Hoping to Ride from Coast to Coast! Summer 2010

Discussion in 'General Questions' started by fallstherain, Mar 25, 2010.

  1. fallstherain

    fallstherain New Member

    Hi, I'm new to the forum and the motorized bike community, but I have a crazy idea. I'm planning to ride from Connecticut to southern California with a friend this summer. I plan to start close to the 10th of May, spend a few days in California, and then head back. I understand that this is ambitious, and probably won't be very comfortable, so the first thing I want to know is if this is possible (preferably only using one motor each).

    Neither of us have our bikes or motors yet, or much knowledge of our options. I have been researching and it looks like I am going to want some form of a cruiser bike, for comfortability. I also playing with the idea of building home made back rests for the seats to help. Aside from the seat, I still need some recommendations on what type of engine and bike would be able to make this trek.

    Also, one last question: Do you you think it is possible to get sponsored for something like this? If so, who should I talk to to make it happen?

    Thank you so much for any way you can help!

  2. That is an ambitious little project you have in mind. I wouldn't even attempt it, my bony old a** likes comfort waaaaay too much to spend most of a summer on a bike seat in all kinds of weather. You should contact several vendors you'll find here, both bike makers as well as engine/drive kit makers and sellers. If I were you I'd stick with a quality reliable Japanese built engine; Subaru Robin 35 4 stroke, Honda 35 or 50 4 stroke, Tanaka 33 or 40 2 stroke, or a Mitsubishi 2 stroke. One of the Chinese clone engines might do, but I don't think a Happy Time engine would cut it. Make sure the brakes, wheels, and tires are top quality and I recommend at least a disc in the front, both end discs would be even better. Going down a long steep hill is not the time to discover your brakes are fading, overheating the rim to the point of melting the tire (I've melted a tire with rim brakes on a hill, no joke), or that several spokes have broken and your bike is starting to wobble out of control. Consider a full suspension bike to limit shock to the bike and you. Staton-inc and GEBE both make quality, reliable drive kits that should hold up, one chain and the other belt drive. I would buy a very high quality trailer to haul gear in rather than loading the bike and bike tires with tons of stuff in panniers. Oh yeah, and carry a very good small light weight bike tool kit, spare parts, and a good flat tire repair kit/extra tubes.
  3. wolfstone7

    wolfstone7 New Member

    Cant help you with the engine but a friend went from st. paul to seattle to LA and back in the 70's. No motor. Met tons of "nice" people he said and stayed in Cemetery's most nights. LOL... no one bothered him there he said. Times have changed but I see this as doable :)...
  4. chefdouglas

    chefdouglas Member

    I'd recommend a 4 stoke Japanese engine on a full suspension bike with a gear kit. State laws are all different so I would try to get moped tags, head lights, turn signals and break lights so you don't get tickets from coast to coast. Check out the tread on repair kits people ride with. I think a larger gas tank and a small trailer would also be wise. If you'r looking for sponsors think about using the ride to raise money or awareness for a charity that would help.Good luck!
  5. fallstherain

    fallstherain New Member

    Oh yeah, I forgot to say that we are going to pack extremely light, like its a backpacking trip. We're bringing maybe one change of clothes, sleeping bag, tent, camp stove, and some easy-to-cook food. We plan to camp where ever we can get away with it, hopefully kind of close to the road so that we can get going early every morning. I have done enough backpacking trips (hiking) that I'll be prepared for this part.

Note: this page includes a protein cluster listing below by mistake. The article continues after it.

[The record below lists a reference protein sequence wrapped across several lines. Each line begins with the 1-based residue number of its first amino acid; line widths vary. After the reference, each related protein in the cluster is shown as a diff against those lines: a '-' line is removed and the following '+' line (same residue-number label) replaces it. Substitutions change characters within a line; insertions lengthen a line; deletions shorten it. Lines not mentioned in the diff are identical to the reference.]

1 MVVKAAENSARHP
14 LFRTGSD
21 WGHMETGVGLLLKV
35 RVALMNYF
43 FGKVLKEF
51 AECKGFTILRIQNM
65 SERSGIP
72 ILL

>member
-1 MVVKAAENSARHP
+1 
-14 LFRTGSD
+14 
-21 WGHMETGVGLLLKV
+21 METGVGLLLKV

I expect the ride to take 10+ days. 10 hours a day X 30 mph X 10 days = 3000 miles, but this is only how it would work if everything went perfectly.

    I'll definitely start looking up some charities too, good idea!

    So, that's just a few more details. Thanks for everyone's help so far, and I appreciate any other help people can give me.
  6. mabman

    mabman Member

    If you are planning on spending 10 hrs a day in the saddle and averaging 30 mph then a motorized bike is not for you. Plan on half as much time in the saddle and half as much for average speed. Otherwise just buy a motorcycle and you will be better off.

    Long distances can be achieved on motorized bicycles but generally those that actually do it have motorized bicycles already and have for years and know what is up. Sounds like you have a way to go in that department but good luck anyway.
  7. augidog

    augidog New Member

    long-distance MB'ing

    it's not crazy, but it also isn't new...many want to, few will do. i say DO it!

    charity runs don't put much in your pocket. matter of fact, a "charity" run shouldn't put anything in your pocket.

    you may find some professional sponsorship, but you'll have to spend some time establishing yourself as serious & adept first. for me, the "sponsorship" comes by way of an established friendship & a road-support arrangement. not money or even discounts....just the benefit of working with a company that's proven itself willing to help the traveler & capable of providing the service & support i'll need wherever i may be.

    universal-compliance of your machinery is a tricky aspect...imo, best to keep well within instead of pushing the limits. an average speed of 30mph will likely require a top-speed of 40+ to account for the long slow climbs...a top speed of 40mph on a bicycle isn't likely to be universally accepted...you can sprint or jog, i suggest jogging will get you there in better fashion overall.

    don't buy a single thing until you've looked at everything. when you've chosen a drive-style, build the bicycle first...without a safe & sound chassis it don't matter how good the drive is.

    and please think on this, as you will be representing all MB'ers everywhere, and your machines and attitude could (positively OR negatively) affect how things go for them locally...are you truly prepared for the mechanical & legal limitations of MB'ing, or would you be better off with a light motorcycle?

    at this point in your adventure i'll wish you luck but you have a lot to learn, and you'll find what you need here at MBc no doubt...if you're serious, you'll "read read read" until your eyes cross...

    just don't forget about that pizza in the oven tho...MBc does not reimburse us for burnt food :helmet: